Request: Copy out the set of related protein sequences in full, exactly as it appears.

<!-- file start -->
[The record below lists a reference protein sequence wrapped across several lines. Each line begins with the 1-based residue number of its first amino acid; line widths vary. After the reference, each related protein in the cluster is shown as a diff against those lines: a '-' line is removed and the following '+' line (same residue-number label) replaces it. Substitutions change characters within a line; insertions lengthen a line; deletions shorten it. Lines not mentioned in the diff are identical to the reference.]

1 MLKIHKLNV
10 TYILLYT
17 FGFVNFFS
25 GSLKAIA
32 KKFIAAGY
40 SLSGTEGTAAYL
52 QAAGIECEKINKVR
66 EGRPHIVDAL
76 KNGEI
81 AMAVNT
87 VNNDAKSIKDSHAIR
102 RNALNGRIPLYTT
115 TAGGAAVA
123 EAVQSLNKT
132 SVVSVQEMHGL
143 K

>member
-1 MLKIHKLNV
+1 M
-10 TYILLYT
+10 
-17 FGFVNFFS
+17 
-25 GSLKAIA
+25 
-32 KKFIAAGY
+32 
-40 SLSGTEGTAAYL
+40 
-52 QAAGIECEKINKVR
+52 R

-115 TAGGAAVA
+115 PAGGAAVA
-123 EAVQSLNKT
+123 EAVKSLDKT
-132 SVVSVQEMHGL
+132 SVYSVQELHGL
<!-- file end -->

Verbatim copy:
[The record below lists a reference protein sequence wrapped across several lines. Each line begins with the 1-based residue number of its first amino acid; line widths vary. After the reference, each related protein in the cluster is shown as a diff against those lines: a '-' line is removed and the following '+' line (same residue-number label) replaces it. Substitutions change characters within a line; insertions lengthen a line; deletions shorten it. Lines not mentioned in the diff are identical to the reference.]

1 MLKIHKLNV
10 TYILLYT
17 FGFVNFFS
25 GSLKAIA
32 KKFIAAGY
40 SLSGTEGTAAYL
52 QAAGIECEKINKVR
66 EGRPHIVDAL
76 KNGEI
81 AMAVNT
87 VNNDAKSIKDSHAIR
102 RNALNGRIPLYTT
115 TAGGAAVA
123 EAVQSLNKT
132 SVVSVQEMHGL
143 K

>member
-1 MLKIHKLNV
+1 M
-10 TYILLYT
+10 
-17 FGFVNFFS
+17 
-25 GSLKAIA
+25 
-32 KKFIAAGY
+32 
-40 SLSGTEGTAAYL
+40 
-52 QAAGIECEKINKVR
+52 R

-115 TAGGAAVA
+115 PAGGAAVA
-123 EAVQSLNKT
+123 EAVKSLDKT
-132 SVVSVQEMHGL
+132 SVYSVQELHGL